On the other side of the coin from Acid Rap is Run The Jewels. Killer Mike and El-P are two veteran rappers who get together to spit in the face of the rap game on Run The Jewels. It’s a fast-paced and brief whirlwind of lavish lyrics, fierce flows, and brazen beats. The songs go by so fast that on your tenth listen you’ll still discover new things. Mike and El have been around too long to let slip something on a record that they don’t have complete confidence in. There’s never an insincere moment here. Run The Jewels will blow you away.

9) Woman - Rhye

It’s hard to make a sexy record that doesn’t sound pornographic. Rhye don’t keep anything to themselves on Woman. “I’m a fool for that shake in your thighs” Mike Milosh croons on the album’s first line (just think about it for a second…). But Woman avoids sleaziness with its sleek, minimal production. Milosh’s androgynous voice keeps the album cryptic, as well. Explicit lyrics aside, the songs are cool, groovy, and unconventional. Most of the songs feature a string quartet, which gives a welcome retro air to the otherwise futuristic music. Rhye’s music evokes images of dimly lit, hip nightclubs. They even perform all their shows in the shadows, allowing only candlelight into venues. Listening to this record will make you feel hip, like you’re in on something that most people don’t understand.

10) The Electric Lady - Janelle Monaé

Janelle Monaé’s sophomore effort is just as diverse, theatrical, and captivating as her debut. The two halves of the record are very different, as they follow the high concept of fugitive android Cindi Mayweather. But even with Monaé’s dedication to the concept, the music is great. She employs a slew of collaborators, including the alchemist Miguel on “Primetime,” who turns everything he works on into gold. Monaé has one of the best pure singing voices in all of pop today. We’re lucky that she does, or else the ambitious feats she attempts wouldn’t succeed the way they have for her first two albums. She will continue exploring on her future releases.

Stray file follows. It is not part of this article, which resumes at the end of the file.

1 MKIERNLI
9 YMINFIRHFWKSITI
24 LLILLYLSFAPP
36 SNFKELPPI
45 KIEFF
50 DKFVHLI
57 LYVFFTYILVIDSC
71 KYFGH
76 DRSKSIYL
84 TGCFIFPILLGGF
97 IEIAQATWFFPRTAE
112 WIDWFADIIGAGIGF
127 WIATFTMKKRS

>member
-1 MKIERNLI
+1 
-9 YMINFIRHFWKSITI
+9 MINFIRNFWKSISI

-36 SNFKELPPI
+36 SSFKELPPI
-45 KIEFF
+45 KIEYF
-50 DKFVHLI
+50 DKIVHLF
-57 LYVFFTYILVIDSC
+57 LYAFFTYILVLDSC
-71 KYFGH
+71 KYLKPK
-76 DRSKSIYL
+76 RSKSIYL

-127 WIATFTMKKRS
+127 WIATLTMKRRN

1) "Play By Play" - Autre Ne Veut
2) "Hold On, We're Going Home" - Drake ft. Majid Jordan
3) "Sunbather" - Deafheaven
4) "Shabba (Remix)" - A$AP Ferg ft. Shabba Ranks, Busta Rhymes, and Migos
5) "Mine" - Beyoncé ft. Drake
6) "Body Party" - Ciara
7) "Time Will Tell" - Blood Orange
8) "Diane Young" - Vampire Weekend
9) "Blood On The Leaves" - Kanye West
10) "Retrograde" - James Blake

I could have put together some Spotify playlists, but you can listen to these songs and albums somewhere on the internet probably. They shouldn't be very hard to find. Anyway, thanks for reading!

Thursday, October 24, 2013

Built to Spill and the present state of rock and roll

This past Tuesday, I had the pleasure of seeing Built to Spill in concert.  The Idaho rockers had a hand in the creation of alternative rock back in the 1990s along with Pavement, Nirvana, and Sonic Youth.

Frontman Doug Martsch experimented with layering noisy guitar chords and alternative tunings to create 1990s classics like “Perfect From Now On” and “Keep It Like A Secret.”  Martsch is 44 now, but he and the rest of the band proved they still know how to rock after all these years.